One who promises unconditionally to assume a mortgage cannot later justify nonperformance when a clause in the mortgage operates to make the entire principal payable at once. Baker v. Leight, 91 Ariz. 112, 116, 370 P.2d 268, 270--71 (1962) (dictum). We find from the totality of the transaction, however, that Ms. Ordean did not promise unconditionally to assume the mortgage but rather promised only to take over the seller's payments under the mortgage. Although the original purchase agreement was not expressly made conditional on the mortgagee's approval, the subsequent escrow agreement provided with regard to the mortgage that, 'Buyer pays installment due Sept. 1969 and all subsequent.' Under the terms of this agreement, Ms. Ordean promised only to pay installments on the mortgage and not the entire principal. In such a case, it becomes 'the seller's obligation to secure from the mortgagee a valid waiver of clauses which differ from and which are more onerous than the agreement.' Baker v. Leight, supra at 116, 370 P.2d at 271; see Lane v. Bisceglia, 15 Ariz.App. 269, 488 P.2d 474 (1971).
The broker claims that it is entitled to a commission of $2,802 under the escrow agreement. Under Arizona law a broker's commission is normally earned upon agreement of the parties to a binding contract even if one of the parties subsequently defaults. Lockett v. Drake, 43 Ariz. 357, 360, 31 P.2d 499, 500 (1934). However, the broker in this case represented the sellers, and its right to a portion of the escrow account would derive from the sellers' right to the earnest money. Since we have held that the sellers are entitled to nothing, then the broker's derivative rights can be no greater.
In addition, the broker was not a party to the escrow agreement and thus any direct rights it had under the agreement could only be as a third party beneficiary. Such rights were extinguished when the contract was not performed, regardless of which party was at fault. Maricopa Realty & Trust Co. v. VRD Farms, Inc., 10 Ariz.App. 524, 528, 460 P.2d 195, 198--99 (1969).
The Federal Tax Lien
It is not clear that appellees have standing to challenge the validity of the jeopardy assessment against Gary Brazil, upon which the government's lien is based. See Graham v. United States, 243 F.2d 919, 922 (9th Cir. 1957). Nor did appellees advance their arguments regarding the assessment on this appeal. Thus we do not regard the summary judgment as having been based on a determination that the assessment against Gary Brazil was in any way defective.
The government's release of its levy on this escrow account does not operate to exempt the fund from the lien upon which the levy was based. The release was made because the IRS concluded that the sale of the house had been completed before the lien could attach to the escrow account. However, the IRS maintained that the lien would attach to the house purchased with this fund. This can be regarded as a release to 'facilitate the collection of the liability,' which does not even prevent a subsequent levy. Int.Rev.Code of 1954, § 6343(a). Much less would it exempt the fund from a civil action to enforce the tax lien. In any event, section 7403(a) authorizes the enforcement of a tax lien 'whether or not levy has been made.' And there has been no release or discharge of the tax lien in this case. See id. § 6325.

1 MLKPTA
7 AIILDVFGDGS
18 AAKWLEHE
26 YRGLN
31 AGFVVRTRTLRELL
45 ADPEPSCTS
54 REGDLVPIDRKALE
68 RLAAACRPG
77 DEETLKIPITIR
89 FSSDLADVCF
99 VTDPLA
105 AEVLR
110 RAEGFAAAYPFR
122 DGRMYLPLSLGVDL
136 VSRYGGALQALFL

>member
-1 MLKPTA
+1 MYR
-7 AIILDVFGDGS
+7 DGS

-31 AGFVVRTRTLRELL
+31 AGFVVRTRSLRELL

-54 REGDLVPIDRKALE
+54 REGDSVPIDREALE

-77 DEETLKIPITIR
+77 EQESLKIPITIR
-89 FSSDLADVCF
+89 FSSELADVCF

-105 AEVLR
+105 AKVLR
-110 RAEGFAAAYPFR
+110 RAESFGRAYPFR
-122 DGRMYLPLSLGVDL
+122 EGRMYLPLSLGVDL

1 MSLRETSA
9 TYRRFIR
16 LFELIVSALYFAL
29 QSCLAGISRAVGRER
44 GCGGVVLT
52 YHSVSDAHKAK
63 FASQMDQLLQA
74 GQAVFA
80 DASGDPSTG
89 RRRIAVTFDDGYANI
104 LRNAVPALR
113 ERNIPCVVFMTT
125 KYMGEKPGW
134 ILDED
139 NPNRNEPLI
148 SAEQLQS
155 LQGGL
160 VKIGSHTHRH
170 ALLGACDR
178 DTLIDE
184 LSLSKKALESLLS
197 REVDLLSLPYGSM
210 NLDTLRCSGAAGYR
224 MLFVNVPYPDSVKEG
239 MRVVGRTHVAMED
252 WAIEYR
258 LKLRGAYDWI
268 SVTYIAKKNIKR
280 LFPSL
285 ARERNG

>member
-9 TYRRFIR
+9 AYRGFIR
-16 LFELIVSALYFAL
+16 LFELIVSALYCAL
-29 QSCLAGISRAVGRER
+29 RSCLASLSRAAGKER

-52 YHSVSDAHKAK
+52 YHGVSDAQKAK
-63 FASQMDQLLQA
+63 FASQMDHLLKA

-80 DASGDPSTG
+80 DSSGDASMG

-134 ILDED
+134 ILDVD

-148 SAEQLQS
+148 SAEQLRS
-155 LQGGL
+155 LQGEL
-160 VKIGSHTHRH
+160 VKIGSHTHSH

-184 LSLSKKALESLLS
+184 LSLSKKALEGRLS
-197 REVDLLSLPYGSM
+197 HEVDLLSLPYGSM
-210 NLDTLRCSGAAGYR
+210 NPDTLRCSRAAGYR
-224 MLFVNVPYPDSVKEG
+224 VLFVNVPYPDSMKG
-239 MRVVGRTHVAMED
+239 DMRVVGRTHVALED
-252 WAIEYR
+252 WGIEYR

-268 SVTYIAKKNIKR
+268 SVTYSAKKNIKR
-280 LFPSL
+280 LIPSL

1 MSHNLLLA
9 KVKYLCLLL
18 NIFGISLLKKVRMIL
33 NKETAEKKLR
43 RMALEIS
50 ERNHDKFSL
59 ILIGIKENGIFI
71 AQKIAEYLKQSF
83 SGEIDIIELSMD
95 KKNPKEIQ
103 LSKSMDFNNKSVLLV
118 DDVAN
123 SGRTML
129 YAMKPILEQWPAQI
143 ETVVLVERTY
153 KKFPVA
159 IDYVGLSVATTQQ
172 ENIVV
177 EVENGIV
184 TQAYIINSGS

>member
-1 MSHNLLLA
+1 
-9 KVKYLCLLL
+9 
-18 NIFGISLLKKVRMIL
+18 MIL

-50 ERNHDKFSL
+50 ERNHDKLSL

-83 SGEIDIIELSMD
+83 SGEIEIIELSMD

Appellees contend that the escrow fund is the separate property of Janice Ordean, not subject to the tax lien against her husband's property. The validity of this contention depends on the determination of controverted facts and thus is not a proper ground for summary judgment.
In the alternative, appellees suggest that if Gary Brazil does have an interest in the fund, section 7403(b) requires that he have been made a party to this action. The section, however, speaks of persons 'claiming any interest in the property involved' (emphasis added). The record contains disclaimer deeds to the subject property signed by Gary Brazil. On the other hand, the federal tax lien is upon 'all property and rights to property, whether real or personal, belonging to such person.' Id. § 6321 (emphasis added). Moreover, this lien arises at the time the assessment is made, id. § 6322, whereas the requirement of section 7403(b) pertains to the time litigation is instituted. Accordingly, we conclude that Gary Brazil is not a necessary party to this action, although this determination is not dispositive of the government's claim on the merits.
We reverse and remand for further proceedings to determine whether the government's tax lien against Gary Brazil entitles it to the fund here in dispute.
This issue was first resolved by the district court in its April 13, 1973, order for partial summary judgment. It was not until November 14, 1973, that the court granted summary judgment against the United States and ordered disbursement of the escrow fund. The order of April 13 was not an appealable final judgment, Fed.R.Civ.P. 54(b), 56(d), and thus is reviewable on appeal of the final judgment entered November 14